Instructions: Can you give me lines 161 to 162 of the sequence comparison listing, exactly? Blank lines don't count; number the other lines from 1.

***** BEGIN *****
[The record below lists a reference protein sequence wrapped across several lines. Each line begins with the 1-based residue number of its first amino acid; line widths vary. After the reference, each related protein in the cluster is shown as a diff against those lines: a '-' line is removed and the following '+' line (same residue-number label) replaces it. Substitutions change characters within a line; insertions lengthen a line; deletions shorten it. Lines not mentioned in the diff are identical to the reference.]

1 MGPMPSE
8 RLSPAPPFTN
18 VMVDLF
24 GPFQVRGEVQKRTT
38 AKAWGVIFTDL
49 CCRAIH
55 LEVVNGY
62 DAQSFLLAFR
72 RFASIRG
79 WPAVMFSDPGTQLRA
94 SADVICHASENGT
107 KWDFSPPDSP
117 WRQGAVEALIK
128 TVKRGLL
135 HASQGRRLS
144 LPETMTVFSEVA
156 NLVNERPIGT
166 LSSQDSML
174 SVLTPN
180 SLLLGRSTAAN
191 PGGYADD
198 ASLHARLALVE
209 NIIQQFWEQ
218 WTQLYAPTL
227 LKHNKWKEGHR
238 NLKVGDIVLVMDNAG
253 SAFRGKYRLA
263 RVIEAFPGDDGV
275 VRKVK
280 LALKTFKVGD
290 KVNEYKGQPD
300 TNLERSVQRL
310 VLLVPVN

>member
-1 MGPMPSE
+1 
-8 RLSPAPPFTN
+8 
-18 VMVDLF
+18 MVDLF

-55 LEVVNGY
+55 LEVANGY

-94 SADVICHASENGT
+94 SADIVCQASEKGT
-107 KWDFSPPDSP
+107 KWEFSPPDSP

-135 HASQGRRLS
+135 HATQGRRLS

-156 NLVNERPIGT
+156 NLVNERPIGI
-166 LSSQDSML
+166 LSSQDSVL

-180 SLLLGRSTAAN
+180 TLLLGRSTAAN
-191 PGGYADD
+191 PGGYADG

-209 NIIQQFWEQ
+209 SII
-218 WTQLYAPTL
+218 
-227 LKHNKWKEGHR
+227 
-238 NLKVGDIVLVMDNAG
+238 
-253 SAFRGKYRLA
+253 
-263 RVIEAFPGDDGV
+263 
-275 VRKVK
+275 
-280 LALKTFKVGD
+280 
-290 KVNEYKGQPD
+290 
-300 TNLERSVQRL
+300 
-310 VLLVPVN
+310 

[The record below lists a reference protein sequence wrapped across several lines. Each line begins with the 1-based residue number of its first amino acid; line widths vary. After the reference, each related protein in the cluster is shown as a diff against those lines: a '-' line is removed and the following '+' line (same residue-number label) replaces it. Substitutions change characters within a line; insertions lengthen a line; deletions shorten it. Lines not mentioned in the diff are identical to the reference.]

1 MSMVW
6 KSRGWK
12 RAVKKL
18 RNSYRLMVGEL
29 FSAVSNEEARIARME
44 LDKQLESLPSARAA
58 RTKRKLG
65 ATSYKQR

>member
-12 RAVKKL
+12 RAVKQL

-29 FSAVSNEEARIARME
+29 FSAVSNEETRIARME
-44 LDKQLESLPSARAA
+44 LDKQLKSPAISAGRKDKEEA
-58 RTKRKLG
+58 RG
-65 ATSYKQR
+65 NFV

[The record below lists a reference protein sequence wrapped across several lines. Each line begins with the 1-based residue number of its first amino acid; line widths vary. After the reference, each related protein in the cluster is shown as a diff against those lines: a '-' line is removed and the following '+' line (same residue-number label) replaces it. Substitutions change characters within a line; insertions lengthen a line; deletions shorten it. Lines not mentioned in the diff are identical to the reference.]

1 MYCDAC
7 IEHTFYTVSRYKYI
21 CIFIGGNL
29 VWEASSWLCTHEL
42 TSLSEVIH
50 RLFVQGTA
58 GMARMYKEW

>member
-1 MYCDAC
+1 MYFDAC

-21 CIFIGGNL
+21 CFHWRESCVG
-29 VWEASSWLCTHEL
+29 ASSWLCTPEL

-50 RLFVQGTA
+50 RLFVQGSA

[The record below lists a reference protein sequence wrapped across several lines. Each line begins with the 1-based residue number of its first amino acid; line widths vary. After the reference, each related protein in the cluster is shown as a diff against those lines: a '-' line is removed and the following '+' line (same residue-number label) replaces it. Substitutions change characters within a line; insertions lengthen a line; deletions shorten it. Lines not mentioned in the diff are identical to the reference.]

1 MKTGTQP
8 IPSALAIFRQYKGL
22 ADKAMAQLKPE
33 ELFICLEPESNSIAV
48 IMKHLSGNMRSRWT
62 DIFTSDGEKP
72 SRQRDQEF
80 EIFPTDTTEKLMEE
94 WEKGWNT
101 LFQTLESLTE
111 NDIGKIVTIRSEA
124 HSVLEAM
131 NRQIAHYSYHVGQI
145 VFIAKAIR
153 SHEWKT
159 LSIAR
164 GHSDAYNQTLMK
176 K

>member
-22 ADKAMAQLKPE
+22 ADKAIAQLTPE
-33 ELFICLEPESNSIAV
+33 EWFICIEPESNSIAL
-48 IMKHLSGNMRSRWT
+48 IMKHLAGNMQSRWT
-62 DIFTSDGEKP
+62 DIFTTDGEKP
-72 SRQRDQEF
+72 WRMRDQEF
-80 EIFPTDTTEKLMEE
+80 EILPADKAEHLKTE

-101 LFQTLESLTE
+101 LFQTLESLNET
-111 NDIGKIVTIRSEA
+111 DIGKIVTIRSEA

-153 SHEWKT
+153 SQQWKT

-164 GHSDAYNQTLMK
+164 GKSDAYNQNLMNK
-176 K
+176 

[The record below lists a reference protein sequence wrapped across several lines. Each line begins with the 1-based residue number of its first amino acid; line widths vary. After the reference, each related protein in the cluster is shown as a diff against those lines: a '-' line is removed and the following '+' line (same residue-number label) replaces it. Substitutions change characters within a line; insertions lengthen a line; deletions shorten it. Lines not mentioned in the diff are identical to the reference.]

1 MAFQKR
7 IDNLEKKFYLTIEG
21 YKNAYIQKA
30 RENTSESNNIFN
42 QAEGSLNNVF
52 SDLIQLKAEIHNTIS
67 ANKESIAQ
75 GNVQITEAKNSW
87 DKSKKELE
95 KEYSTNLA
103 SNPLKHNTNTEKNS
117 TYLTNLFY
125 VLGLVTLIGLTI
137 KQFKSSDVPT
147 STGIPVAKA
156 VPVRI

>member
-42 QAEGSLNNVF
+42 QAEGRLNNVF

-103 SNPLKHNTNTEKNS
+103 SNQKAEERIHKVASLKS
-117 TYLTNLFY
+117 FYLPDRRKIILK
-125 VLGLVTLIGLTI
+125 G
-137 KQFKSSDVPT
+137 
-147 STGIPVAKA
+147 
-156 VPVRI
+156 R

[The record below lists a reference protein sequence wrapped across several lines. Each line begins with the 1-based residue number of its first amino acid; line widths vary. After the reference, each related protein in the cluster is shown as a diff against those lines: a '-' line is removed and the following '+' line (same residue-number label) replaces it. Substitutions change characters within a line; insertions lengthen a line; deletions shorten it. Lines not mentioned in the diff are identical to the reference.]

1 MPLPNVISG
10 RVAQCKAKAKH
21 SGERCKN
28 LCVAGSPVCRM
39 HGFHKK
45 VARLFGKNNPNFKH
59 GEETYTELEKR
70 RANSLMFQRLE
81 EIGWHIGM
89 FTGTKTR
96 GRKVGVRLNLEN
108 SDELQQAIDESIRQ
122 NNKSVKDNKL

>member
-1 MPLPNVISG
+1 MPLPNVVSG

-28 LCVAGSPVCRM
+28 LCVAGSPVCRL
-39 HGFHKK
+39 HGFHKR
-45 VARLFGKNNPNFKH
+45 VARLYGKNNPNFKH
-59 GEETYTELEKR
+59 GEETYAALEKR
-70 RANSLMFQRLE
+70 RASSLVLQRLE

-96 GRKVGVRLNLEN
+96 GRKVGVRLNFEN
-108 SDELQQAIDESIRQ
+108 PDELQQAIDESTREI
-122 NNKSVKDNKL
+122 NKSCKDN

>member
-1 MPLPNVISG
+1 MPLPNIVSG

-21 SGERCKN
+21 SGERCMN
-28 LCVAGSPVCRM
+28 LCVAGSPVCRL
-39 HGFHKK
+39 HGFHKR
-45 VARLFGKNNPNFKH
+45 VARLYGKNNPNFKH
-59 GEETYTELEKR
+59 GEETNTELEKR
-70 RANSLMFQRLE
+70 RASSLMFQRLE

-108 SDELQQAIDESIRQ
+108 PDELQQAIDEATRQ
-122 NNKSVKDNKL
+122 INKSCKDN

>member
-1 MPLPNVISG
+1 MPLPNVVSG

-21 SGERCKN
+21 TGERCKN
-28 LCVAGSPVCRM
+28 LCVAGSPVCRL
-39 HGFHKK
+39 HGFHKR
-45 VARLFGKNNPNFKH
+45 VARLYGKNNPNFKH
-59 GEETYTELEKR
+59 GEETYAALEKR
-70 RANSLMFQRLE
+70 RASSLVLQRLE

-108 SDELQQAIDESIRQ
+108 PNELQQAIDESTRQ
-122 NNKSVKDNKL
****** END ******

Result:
7 IDNLEKKFYLTIEG
21 YKNAYIQKA